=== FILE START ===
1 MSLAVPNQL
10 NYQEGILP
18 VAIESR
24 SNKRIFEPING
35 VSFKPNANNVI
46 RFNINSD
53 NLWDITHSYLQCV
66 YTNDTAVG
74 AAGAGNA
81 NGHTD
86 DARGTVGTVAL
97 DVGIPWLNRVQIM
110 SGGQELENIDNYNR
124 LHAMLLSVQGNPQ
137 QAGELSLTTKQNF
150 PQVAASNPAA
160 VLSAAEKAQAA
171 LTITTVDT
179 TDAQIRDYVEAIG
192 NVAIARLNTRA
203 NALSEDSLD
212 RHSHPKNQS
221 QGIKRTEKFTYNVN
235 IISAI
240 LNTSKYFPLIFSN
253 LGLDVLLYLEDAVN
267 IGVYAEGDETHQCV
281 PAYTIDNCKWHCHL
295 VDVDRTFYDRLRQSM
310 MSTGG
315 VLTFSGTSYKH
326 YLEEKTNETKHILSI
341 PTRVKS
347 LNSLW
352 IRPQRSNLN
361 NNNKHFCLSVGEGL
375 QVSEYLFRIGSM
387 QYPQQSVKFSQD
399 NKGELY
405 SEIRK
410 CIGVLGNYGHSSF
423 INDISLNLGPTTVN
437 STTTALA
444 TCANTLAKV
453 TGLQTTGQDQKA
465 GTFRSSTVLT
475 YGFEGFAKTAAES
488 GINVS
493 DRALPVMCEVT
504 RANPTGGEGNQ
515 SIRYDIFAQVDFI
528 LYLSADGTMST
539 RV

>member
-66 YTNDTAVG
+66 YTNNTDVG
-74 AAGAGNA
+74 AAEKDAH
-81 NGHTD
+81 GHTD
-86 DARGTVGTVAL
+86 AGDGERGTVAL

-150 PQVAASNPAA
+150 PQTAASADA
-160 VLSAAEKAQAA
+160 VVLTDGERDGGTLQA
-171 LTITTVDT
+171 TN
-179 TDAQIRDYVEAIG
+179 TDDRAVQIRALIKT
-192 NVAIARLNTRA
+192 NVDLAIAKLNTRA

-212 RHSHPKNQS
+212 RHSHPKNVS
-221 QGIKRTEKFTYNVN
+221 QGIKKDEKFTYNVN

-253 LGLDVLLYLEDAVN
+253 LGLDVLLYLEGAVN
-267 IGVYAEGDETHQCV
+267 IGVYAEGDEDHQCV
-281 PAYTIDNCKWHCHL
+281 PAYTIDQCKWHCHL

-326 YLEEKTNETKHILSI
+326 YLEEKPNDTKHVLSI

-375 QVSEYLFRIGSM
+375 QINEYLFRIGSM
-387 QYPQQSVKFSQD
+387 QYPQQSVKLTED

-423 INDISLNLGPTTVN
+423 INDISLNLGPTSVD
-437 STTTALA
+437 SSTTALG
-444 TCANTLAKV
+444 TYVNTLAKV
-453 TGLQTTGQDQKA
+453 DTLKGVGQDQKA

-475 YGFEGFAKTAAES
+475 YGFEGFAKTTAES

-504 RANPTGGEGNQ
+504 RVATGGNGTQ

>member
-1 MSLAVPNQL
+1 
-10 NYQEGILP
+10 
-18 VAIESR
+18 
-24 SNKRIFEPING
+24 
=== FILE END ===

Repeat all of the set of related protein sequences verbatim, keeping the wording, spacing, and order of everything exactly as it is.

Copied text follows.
1 MSLAVPNQL
10 NYQEGILP
18 VAIESR
24 SNKRIFEPING
35 VSFKPNANNVI
46 RFNINSD
53 NLWDITHSYLQCV
66 YTNDTAVG
74 AAGAGNA
81 NGHTD
86 DARGTVGTVAL
97 DVGIPWLNRVQIM
110 SGGQELENIDNYNR
124 LHAMLLSVQGNPQ
137 QAGELSLTTKQNF
150 PQVAASNPAA
160 VLSAAEKAQAA
171 LTITTVDT
179 TDAQIRDYVEAIG
192 NVAIARLNTRA
203 NALSEDSLD
212 RHSHPKNQS
221 QGIKRTEKFTYNVN
235 IISAI
240 LNTSKYFPLIFSN
253 LGLDVLLYLEDAVN
267 IGVYAEGDETHQCV
281 PAYTIDNCKWHCHL
295 VDVDRTFYDRLRQSM
310 MSTGG
315 VLTFSGTSYKH
326 YLEEKTNETKHILSI
341 PTRVKS
347 LNSLW
352 IRPQRSNLN
361 NNNKHFCLSVGEGL
375 QVSEYLFRIGSM
387 QYPQQSVKFSQD
399 NKGELY
405 SEIRK
410 CIGVLGNYGHSSF
423 INDISLNLGPTTVN
437 STTTALA
444 TCANTLAKV
453 TGLQTTGQDQKA
465 GTFRSSTVLT
475 YGFEGFAKTAAES
488 GINVS
493 DRALPVMCEVT
504 RANPTGGEGNQ
515 SIRYDIFAQVDFI
528 LYLSADGTMST
539 RV

>member
-66 YTNDTAVG
+66 YTNNTDVG
-74 AAGAGNA
+74 AAEKDAH
-81 NGHTD
+81 GHTD
-86 DARGTVGTVAL
+86 AGDGERGTVAL

-150 PQVAASNPAA
+150 PQTAASADA
-160 VLSAAEKAQAA
+160 VVLTDGERDGGTLQA
-171 LTITTVDT
+171 TN
-179 TDAQIRDYVEAIG
+179 TDDRAVQIRALIKT
-192 NVAIARLNTRA
+192 NVDLAIAKLNTRA

-212 RHSHPKNQS
+212 RHSHPKNVS
-221 QGIKRTEKFTYNVN
+221 QGIKKDEKFTYNVN

-253 LGLDVLLYLEDAVN
+253 LGLDVLLYLEGAVN
-267 IGVYAEGDETHQCV
+267 IGVYAEGDEDHQCV
-281 PAYTIDNCKWHCHL
+281 PAYTIDQCKWHCHL

-326 YLEEKTNETKHILSI
+326 YLEEKPNDTKHVLSI

-375 QVSEYLFRIGSM
+375 QINEYLFRIGSM
-387 QYPQQSVKFSQD
+387 QYPQQSVKLTED

-423 INDISLNLGPTTVN
+423 INDISLNLGPTSVD
-437 STTTALA
+437 SSTTALG
-444 TCANTLAKV
+444 TYVNTLAKV
-453 TGLQTTGQDQKA
+453 DTLKGVGQDQKA

-475 YGFEGFAKTAAES
+475 YGFEGFAKTTAES

-504 RANPTGGEGNQ
+504 RVATGGNGTQ

>member
-1 MSLAVPNQL
+1 
-10 NYQEGILP
+10 
-18 VAIESR
+18 
-24 SNKRIFEPING
+24 